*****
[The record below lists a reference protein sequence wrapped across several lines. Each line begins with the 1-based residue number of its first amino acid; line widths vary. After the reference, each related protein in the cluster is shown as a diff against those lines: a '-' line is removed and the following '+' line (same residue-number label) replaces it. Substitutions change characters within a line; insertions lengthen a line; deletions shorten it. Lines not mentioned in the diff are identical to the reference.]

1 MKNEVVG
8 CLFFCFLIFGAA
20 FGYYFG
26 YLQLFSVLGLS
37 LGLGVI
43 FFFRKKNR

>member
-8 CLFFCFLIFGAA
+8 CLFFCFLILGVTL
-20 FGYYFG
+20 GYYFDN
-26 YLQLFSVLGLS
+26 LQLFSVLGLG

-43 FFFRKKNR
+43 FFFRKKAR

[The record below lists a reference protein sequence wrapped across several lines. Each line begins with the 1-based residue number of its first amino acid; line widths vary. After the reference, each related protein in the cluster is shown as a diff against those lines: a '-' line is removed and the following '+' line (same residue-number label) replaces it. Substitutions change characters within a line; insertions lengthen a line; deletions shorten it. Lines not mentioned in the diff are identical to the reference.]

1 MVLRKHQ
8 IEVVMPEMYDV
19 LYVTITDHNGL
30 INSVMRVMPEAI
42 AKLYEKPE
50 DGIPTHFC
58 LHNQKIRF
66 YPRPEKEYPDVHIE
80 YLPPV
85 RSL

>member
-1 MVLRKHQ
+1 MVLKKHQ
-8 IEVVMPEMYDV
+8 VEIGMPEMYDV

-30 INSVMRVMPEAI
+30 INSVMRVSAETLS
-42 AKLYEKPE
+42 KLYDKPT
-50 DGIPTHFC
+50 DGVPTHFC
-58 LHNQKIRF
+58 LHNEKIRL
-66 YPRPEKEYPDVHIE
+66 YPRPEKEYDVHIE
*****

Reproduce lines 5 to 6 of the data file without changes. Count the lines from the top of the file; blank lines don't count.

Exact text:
26 YLQLFSVLGLS
37 LGLGVI